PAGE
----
This should be seen in the context that all districts in the state have taken mandatory flood control measures before the onset of the monsoon.

The sorry state of affairs of the city continues despite Chief Minister Bhupinder Singh Hooda emphasising in his public speeches on developing the industrial city’s infrastructure.

Name any area, including the areas around the mini-secretariat and the office of the Municipal Corporation of Faridabad (MCF), and they are found waterlogged during monsoon.

Mayor Brahmvati Kahatana, who denies the fact that major portion of the city remained water-logged, said remedial measures like laying new sewer system was being actively considered.

Leave old colonies alone, the so-called posh areas of the city had more than a handful of the problem of water logging. For instance, the Goodyear road had knee-deep water during the last spell of rain.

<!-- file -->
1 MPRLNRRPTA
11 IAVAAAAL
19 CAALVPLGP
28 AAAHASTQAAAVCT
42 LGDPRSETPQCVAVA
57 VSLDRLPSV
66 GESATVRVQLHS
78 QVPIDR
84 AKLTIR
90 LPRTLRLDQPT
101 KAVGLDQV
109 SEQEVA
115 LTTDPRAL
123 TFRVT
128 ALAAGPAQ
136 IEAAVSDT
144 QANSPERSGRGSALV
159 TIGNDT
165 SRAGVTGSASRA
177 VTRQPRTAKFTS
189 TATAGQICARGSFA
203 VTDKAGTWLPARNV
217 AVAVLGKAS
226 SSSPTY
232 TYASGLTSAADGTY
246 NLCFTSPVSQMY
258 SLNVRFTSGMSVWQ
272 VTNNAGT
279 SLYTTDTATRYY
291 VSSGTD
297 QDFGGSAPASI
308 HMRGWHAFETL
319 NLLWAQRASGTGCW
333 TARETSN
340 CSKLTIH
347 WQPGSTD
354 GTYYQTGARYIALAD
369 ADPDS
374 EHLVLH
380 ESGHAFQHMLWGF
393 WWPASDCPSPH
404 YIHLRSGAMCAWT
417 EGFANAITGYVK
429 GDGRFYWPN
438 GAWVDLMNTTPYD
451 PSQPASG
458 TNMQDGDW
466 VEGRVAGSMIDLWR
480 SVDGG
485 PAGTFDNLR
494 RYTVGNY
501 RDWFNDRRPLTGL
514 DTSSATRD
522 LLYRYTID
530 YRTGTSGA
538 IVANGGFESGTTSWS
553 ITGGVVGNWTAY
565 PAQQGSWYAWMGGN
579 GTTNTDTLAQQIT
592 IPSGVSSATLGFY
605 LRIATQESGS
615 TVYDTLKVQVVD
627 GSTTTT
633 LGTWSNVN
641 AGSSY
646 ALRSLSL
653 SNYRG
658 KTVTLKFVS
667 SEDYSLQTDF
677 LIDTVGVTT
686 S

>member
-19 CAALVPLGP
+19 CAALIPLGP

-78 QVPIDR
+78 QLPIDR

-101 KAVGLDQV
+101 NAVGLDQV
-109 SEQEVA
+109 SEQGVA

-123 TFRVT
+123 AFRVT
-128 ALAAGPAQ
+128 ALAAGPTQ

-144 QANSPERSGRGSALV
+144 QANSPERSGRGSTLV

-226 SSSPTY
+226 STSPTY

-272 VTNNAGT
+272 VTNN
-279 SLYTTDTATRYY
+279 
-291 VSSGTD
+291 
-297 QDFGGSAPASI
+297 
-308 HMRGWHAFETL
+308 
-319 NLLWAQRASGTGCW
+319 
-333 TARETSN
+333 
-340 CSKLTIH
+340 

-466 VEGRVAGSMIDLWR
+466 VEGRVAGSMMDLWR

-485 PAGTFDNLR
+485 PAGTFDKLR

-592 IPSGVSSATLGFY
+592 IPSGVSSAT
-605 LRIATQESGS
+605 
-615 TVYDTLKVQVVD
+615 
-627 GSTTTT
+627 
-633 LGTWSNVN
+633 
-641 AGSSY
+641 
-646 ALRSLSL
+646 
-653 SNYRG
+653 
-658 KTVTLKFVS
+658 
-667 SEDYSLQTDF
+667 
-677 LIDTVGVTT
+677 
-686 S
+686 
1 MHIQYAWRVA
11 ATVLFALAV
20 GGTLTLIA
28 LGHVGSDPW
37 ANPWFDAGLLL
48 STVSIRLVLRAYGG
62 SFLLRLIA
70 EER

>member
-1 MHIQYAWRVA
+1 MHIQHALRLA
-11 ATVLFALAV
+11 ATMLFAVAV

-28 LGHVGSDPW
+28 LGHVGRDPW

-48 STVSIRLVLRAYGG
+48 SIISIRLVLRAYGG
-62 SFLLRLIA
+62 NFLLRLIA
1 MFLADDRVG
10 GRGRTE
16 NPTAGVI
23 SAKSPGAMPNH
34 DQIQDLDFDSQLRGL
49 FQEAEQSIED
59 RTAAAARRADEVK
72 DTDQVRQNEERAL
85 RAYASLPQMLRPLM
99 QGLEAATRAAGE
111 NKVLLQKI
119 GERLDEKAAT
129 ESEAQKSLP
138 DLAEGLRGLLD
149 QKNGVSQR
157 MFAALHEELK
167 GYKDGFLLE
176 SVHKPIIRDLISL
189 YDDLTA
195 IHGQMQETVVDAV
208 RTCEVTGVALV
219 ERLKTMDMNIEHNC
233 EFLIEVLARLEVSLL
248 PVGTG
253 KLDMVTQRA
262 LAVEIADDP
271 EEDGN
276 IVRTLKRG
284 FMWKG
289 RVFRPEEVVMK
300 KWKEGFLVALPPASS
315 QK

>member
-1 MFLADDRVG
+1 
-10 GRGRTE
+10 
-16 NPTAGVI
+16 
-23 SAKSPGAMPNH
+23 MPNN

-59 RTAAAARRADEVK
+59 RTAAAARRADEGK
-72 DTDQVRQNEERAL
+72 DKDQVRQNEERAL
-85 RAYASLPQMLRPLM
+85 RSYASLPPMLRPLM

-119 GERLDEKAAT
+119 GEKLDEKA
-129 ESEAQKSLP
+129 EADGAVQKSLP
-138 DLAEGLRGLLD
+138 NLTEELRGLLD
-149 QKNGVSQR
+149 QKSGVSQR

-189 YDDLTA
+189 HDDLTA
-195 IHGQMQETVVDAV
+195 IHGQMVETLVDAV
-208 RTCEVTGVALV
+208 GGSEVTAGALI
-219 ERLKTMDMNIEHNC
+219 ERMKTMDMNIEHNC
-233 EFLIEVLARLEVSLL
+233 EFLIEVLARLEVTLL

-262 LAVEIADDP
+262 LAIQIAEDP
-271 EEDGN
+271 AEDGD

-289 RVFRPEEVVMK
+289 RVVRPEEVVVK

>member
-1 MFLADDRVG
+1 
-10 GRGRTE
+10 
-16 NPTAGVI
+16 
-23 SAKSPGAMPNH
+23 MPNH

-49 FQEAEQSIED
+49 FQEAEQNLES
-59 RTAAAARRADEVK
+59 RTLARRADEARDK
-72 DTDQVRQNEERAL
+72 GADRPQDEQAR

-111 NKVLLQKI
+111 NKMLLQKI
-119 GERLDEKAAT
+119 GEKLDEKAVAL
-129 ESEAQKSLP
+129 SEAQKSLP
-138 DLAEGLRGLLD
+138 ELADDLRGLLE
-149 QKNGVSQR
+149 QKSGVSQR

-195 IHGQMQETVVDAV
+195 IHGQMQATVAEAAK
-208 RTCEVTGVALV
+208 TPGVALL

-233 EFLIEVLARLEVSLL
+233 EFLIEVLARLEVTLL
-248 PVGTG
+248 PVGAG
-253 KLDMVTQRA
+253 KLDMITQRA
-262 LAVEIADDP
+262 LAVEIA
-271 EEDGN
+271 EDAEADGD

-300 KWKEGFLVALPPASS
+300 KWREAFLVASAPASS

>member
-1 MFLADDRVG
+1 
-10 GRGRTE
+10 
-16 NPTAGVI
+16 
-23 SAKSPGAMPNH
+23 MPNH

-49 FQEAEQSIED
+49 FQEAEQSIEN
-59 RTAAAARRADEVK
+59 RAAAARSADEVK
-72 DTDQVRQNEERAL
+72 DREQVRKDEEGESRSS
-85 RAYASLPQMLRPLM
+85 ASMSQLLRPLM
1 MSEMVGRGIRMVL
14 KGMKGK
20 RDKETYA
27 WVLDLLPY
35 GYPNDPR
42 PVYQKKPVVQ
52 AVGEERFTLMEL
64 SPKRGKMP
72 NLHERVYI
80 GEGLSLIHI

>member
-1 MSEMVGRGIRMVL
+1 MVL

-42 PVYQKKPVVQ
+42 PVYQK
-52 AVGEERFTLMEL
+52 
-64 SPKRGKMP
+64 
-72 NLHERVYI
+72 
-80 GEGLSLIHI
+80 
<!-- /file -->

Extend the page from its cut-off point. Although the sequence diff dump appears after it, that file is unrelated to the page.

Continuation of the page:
The worst sufferers appeared to be the older colonies like Janata colony, Parvatiya colony, Dayanagar, Chhatisgaj, Sanjay colony, Dabua colony, NIT (2) and Oriya colony.

In nearby Ballabgarh, some of the worst suffering colonies are Aaji, Subash colony, Adarsh Nagar, Bhagat Singh colony and Milk Plant road. There are more than 100 unauthorised colonies in Faridabad and Ballabgarh that have the problem of water logging even during moderate rainfall.

The problem agitated the residents of Janata Colony, which is just 2 km away from the MCF headquarters. The residents had staged a protest by blocking traffic in protest against the alleged apathy of the authorities.

According to the residents, the main reason for water logging is the lack of master drainage system. The existing network of sewer is faulty and remains choked.